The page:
Global Business School for Health


How to manage your budget as a student

24 April 2023

An international student shares 8 tips on managing your financial budget as a student at GBSH.

managing financial budget as student

Many of us are fairly new to the concept of independent living. As international students, we make an active choice to leave our safety nets in search for something bigger. The first problem I encountered on this path was managing the money. In the current cost of living crisis in the UK, it can be difficult to manage finances and savings. A major chunk of the student budget is taken up by tuition fees, rent, travel, essentials, food, and leisure. Although there’s no way to control the former two, one can try cutting down on or wisely managing the rest of the expenses. 

Here are some tips and tricks to help you survive the cost of living crisis and save up!

1) Use budgeting apps

To strengthen your student budget, you must have a thorough understanding of your outgoing expenditures and how they compare to your income.

Expenditures include but are not limited to the following: housing, utilities, Internet access, groceries, transportation, books, and tuition.

It's also important to be completely forthright about the amount of money you're spending on things like restaurants, cable TV, takeout, and anything else you may not really need. Following this, you must compare your outflows with your income. You may evaluate your financial situation and determine if you are truly living within your means by utilising a budgeting app.

If you want a budgeting tool tailored to student life, the UCAS Budget Calculator is a good option. However, there are many more excellent and free websites and applications that can help you create a monthly budget that you can then use to track and analyse your spending.

2) Set a weekly budget

Set aside money each week for things like groceries, entertainment, reading, and shopping. Planning ahead by calculating how much money you have to spend each week can help you budget more effectively than trying to figure it out as you go along. 

3) Utilize student discounts

As a student, you’re in a unique position to be entitled to several student discounts. Use apps such as Unidays and Student Beans, which offer 10–20% off a wide range of brands such as Nike, Asos, Pizza Express, Boots, New Look, River Island, Domino's and so much more! Do not shy away from asking for a student discount on-site as well; many food chains and stores do offer their own personal student discount.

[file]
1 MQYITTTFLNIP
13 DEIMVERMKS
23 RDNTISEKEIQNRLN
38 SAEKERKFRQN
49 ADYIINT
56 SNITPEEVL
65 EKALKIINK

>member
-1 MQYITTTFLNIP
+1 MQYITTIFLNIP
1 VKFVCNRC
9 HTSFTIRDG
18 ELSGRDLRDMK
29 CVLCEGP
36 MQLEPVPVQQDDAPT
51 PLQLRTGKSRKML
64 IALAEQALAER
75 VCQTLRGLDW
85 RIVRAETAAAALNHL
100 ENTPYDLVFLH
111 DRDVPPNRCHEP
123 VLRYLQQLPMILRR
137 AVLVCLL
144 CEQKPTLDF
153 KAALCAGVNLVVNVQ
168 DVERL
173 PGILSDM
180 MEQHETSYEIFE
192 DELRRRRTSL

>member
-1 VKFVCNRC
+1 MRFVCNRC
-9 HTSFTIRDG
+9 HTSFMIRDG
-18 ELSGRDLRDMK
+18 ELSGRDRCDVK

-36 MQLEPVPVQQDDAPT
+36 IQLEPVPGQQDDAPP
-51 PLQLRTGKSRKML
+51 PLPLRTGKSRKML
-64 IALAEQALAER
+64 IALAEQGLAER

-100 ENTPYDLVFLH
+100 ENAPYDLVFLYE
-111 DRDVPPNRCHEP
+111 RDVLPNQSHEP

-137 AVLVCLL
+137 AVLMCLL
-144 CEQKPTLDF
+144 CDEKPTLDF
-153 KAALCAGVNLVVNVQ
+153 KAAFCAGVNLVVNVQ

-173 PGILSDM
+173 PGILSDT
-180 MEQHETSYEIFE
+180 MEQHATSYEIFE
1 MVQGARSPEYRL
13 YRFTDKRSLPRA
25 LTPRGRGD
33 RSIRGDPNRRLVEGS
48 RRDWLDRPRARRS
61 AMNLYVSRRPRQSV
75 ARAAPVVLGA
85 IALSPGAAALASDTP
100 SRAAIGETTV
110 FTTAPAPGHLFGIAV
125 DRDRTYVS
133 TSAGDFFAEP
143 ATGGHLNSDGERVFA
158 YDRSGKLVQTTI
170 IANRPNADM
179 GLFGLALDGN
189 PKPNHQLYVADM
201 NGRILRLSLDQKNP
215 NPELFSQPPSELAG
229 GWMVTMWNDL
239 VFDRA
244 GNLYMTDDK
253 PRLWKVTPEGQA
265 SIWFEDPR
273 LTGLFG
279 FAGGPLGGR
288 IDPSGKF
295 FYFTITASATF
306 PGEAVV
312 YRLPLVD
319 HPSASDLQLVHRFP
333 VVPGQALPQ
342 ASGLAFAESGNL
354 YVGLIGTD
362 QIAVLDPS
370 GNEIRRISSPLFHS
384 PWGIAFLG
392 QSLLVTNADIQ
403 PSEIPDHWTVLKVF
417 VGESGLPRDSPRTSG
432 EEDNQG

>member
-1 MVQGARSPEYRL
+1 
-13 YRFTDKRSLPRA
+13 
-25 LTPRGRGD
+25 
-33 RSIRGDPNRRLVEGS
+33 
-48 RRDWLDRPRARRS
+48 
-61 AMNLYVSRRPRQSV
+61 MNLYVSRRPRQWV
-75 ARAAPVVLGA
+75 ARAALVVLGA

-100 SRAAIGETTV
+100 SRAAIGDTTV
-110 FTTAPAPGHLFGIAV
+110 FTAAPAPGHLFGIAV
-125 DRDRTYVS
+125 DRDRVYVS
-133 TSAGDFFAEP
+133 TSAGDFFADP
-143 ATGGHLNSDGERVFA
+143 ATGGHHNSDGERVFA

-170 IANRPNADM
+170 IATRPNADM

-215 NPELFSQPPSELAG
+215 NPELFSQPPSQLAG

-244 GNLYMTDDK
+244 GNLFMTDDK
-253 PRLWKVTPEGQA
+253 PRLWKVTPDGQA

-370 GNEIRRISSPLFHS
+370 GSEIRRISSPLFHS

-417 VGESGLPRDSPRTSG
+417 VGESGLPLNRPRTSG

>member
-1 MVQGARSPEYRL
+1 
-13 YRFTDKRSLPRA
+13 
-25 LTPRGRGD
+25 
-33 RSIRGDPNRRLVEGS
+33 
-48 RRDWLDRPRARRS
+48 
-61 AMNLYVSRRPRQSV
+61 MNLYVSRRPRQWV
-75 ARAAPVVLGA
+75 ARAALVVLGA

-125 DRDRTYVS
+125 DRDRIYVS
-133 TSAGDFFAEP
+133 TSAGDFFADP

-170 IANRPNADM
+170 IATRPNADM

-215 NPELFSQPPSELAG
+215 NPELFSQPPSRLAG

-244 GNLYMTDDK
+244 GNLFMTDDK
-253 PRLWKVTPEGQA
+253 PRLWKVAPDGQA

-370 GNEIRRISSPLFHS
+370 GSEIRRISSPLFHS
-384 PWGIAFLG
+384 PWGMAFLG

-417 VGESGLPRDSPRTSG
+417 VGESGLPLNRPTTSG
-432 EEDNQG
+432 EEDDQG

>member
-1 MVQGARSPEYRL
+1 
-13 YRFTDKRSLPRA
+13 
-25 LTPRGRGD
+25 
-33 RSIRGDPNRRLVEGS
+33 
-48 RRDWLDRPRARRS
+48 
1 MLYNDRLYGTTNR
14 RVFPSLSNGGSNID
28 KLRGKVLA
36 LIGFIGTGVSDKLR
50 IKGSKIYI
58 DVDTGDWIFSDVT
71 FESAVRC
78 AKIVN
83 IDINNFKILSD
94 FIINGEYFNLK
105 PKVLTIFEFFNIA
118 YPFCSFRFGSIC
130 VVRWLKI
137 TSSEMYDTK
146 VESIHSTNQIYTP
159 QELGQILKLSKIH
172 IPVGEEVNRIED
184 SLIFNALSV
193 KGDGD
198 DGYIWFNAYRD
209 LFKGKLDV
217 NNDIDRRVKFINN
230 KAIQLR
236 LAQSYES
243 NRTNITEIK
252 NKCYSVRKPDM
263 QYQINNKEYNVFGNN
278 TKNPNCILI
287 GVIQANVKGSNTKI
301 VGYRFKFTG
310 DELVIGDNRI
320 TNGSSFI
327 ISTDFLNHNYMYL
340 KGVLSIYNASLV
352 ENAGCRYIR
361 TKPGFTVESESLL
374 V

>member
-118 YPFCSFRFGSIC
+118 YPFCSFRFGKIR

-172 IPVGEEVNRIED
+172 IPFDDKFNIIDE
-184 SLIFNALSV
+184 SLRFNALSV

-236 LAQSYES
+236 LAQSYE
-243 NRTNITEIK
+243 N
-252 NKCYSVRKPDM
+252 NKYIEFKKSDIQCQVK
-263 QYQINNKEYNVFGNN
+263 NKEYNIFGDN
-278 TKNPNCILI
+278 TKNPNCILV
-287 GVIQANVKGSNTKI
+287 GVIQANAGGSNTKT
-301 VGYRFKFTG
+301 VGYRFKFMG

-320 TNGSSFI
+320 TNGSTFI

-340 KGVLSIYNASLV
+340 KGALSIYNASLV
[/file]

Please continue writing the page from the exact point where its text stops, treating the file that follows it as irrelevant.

4) Save money while travelling

Sign up for a 16-25 Railcard. This can help you save hundreds of pounds as you travel through London. A 16-25 cardholder has the benefit of a 30% discount on rail tickets. An additional benefit for Londoners is that this discount is also applicable to off-peak tube fares. You can save an additional £5 by using your student discount when purchasing the railcard.

Another tip to pay less on travel costs is to avoid travelling during peak times. 

5) Shop smart

It is easy to get carried away while shopping for groceries, thinking you’ll have the time to cook and buy everything in one go. It is really important to check the shelf life of such products, as they go bad within a few days, wasting your investment and efforts. Plan your meals in advance and make sure you buy only what you need.

Buy perishable items such as fruits, vegetables, and dairy products weekly. For easy meal prep, buy frozen or canned vegetables, which have a longer shelf life and do not require any prepping.

If you're looking to save money on your grocery bill, consider shopping at a budget supermarket like Lidl, Aldi, or Asda, or buying store brand products from a larger chain. Buying store brand cereal and crisps is a great way to save tens of pounds monthly.

6) Avoid that to-go coffee

Caffeine is the new human fuel; the morning caffeine boost appears to be essential these days. As a student, this habit can drain a chunk of your income. So to quench your caffeine thirst, prepare your own coffee in the morning, which will cost you a quarter of the price of takeout coffee.

7) Start cooking

Avoid takeout meals, which can be unhealthy and heavy on your pocket. Prepare a weekly meal plan and try sticking to it. Even if it's a simple pasta dish or a wrap, it's best to cook it yourself. Cooking can be a fun and relaxing activity. Just play some music while preparing the food, it’ll definitely become an integral part of your chilling routine. And when in the mood to eat out, make use of apps like Too Good To Go and The Fork to avail great offers and discounts.

8) UCL’s Cost of Living Hub

To help students cope with the growing expense of living, UCL's Cost of Living Hub compiles the most up-to-date resources for UCL students. The site is meant to help students deal with the crisis by giving them financial help, advice, and direction.

The current cost of living crisis is taking a toll on everyone's lives. As students, it can be challenging to manage studies, daily chores, and part-time jobs while also facing financial constraints. We can definitely ride out this wave of inflation by making some trade-offs in our lifestyle and try to make the best of all the opportunities that are presented to us.